Modi Sees India Asset Sale Target Slip Away on Market Swings

Infrastructure And Construction In Bihar's Largest City As Rains Hold Key To Next Rate Cut

A customer negotiates with the driver of an auto-rickshaw in Patna, Bihar, India.

Photographer: Prashanth Vishwanathan/Bloomberg
  • India has only raised a fifth of Jaitley's target so far
  • Big-ticket infrastructure projects at risk of facing cuts

When Indian Finance Minister Arun Jaitley read out the annual asset sale target during his February budget speech, one person was immediately skeptical: The woman tasked with making it happen.

Aradhana Johri, the Indian bureaucrat in charge of selling stakes in state-run companies, proposed a target of about 400 billion rupees ($6.1 billion), according to a person familiar with the situation who asked not to be named. Jaitley instead set the goal at 695 billion rupees -- almost triple from what the government earned the previous 12 months.

That plan is now starting to unravel. With five months to go in the financial year, India has only managed to raise about a fifth of Jaitley’s target. He acknowledged this week that it would be difficult to achieve with low commodity prices pushing down valuations of the state-run energy companies up for sale.

The struggle to sell state assets is one of Prime Minister Narendra Modi’s biggest obstacles to reducing the fiscal deficit to an eight-year low. To hit it, India could be forced into doing what it does nearly every year, no matter who is in charge: Drastically cut spending, mostly on infrastructure, in the final months of the financial year.

“If the target seems unattainable come December, the government will start telling ministries to curtail spending starting with overseas trips and other non-essential expenditures," said Madan Sabnavis, chief economist at Mumbai-based Credit Analysis and Research Ltd. “The last option is eventually cutting big ticket infrastructure projects or deferring payments till next year.”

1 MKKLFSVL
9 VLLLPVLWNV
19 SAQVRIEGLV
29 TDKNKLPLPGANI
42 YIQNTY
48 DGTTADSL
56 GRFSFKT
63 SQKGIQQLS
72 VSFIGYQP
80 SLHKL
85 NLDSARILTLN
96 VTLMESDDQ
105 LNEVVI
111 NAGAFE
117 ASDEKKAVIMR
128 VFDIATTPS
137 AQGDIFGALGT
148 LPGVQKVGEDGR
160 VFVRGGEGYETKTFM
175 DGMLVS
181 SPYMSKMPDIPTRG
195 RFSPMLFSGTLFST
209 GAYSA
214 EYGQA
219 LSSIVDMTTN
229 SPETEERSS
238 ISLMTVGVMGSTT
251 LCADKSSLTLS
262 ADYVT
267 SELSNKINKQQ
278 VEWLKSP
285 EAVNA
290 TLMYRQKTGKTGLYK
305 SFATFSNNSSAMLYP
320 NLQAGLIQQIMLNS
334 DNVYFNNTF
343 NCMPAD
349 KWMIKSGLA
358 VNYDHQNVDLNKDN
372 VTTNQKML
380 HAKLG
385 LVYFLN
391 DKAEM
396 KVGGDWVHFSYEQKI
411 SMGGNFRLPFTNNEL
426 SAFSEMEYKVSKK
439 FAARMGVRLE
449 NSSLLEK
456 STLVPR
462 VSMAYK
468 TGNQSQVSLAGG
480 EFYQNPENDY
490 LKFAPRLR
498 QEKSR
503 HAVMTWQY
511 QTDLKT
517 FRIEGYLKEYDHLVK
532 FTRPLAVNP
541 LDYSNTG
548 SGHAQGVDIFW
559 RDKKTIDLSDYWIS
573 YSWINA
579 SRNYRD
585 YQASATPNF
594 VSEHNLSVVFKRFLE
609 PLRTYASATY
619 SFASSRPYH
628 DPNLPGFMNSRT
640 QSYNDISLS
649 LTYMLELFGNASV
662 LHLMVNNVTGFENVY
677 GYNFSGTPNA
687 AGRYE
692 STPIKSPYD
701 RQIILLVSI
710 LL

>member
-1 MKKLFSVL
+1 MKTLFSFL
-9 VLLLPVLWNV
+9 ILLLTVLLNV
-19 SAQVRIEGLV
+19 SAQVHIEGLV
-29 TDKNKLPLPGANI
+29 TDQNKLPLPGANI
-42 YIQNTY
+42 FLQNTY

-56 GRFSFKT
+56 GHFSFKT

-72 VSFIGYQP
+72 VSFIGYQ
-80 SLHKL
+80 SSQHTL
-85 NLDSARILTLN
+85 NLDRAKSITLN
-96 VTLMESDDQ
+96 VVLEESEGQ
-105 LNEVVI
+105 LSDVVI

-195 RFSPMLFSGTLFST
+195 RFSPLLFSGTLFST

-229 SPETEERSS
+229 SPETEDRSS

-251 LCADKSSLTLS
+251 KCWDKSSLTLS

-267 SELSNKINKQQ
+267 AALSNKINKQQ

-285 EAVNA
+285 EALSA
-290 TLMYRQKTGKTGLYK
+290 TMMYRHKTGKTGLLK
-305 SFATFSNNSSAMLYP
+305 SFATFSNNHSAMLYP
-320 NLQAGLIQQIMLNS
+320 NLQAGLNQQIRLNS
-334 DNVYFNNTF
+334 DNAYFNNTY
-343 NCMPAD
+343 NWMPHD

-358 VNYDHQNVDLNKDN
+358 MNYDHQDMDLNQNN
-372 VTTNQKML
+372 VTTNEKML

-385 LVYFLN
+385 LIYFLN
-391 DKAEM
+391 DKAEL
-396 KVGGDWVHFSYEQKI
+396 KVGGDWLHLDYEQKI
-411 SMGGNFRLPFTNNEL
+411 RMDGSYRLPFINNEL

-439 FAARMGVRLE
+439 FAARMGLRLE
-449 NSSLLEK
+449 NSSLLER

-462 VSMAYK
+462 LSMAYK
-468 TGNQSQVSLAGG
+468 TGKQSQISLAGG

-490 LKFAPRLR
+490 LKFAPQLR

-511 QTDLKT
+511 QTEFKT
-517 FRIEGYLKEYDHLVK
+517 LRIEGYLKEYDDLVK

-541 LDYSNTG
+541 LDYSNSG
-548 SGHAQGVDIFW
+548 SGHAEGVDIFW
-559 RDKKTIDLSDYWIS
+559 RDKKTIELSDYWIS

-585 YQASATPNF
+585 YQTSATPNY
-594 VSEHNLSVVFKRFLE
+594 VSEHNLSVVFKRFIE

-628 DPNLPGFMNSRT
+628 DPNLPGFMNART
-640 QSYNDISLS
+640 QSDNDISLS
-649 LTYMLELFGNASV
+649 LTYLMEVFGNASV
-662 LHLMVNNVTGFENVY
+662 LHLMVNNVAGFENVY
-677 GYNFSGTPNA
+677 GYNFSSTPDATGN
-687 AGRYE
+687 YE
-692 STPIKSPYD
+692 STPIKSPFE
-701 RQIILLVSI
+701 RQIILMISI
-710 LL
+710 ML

When contacted, Johri declined to be interviewed. D.S. Malik, a spokesman for the Finance Ministry, also declined to comment on the deliberations into setting this year’s disinvestment target.

The deficit reached 67 percent of the goal in the first five months of the fiscal year. While Modi’s administration has shifted more funds toward infrastructure, higher outlays on army pensions and employee wages leave little room for error if revenues fall short of target.

So far this year, the government’s made four asset sales to raise 127 billion rupees. The finance ministry has a pipeline of more than a dozen stocks that it wants to unload, including 10 percent of Coal India Ltd., 10 percent of Oil India Corp. Ltd. and 5 percent of NTPC Ltd.

“We have a host of companies for disinvestment but we will be careful about the valuations," Jayant Sinha, India’s deputy finance minister, told a seminar in Mumbai this week. “We have to take into account market volatility."

Five-day historical volatility in the benchmark S&P BSE Sensex Index touched 59 in August, the highest level since 2009. The equity gauge -- which was among the world’s top gainers in the previous fiscal year -- has dropped more than 8 percent in dollar terms this year, compared with an average 5 percent loss among more than 90 global indexes tracked by Bloomberg.

Foreign investors have expressed skepticism due to a lack of power-sector reforms and the poor performance of state-owned companies, according to a Finance Ministry official who didn’t want to be named because the discussions are private.

If the government goes through with more sales, it may again rely on state insurer Life Insurance Corporation of India, which often steps in to buy shares if other investors are reluctant. India’s biggest insurer bought almost 45 percent of Coal India shares up for grabs in January. The stock has slid about 11 percent since then.

Poor returns are one reason why the government should stop using asset sales to plug budget holes, according to Nitin Desai, a former chief economic adviser in the Finance Ministry.

“I personally have never liked the idea of justifying disinvestment from a deficit management point of view," Desai said. “The way you handle public assets is purely in terms of efficiency."

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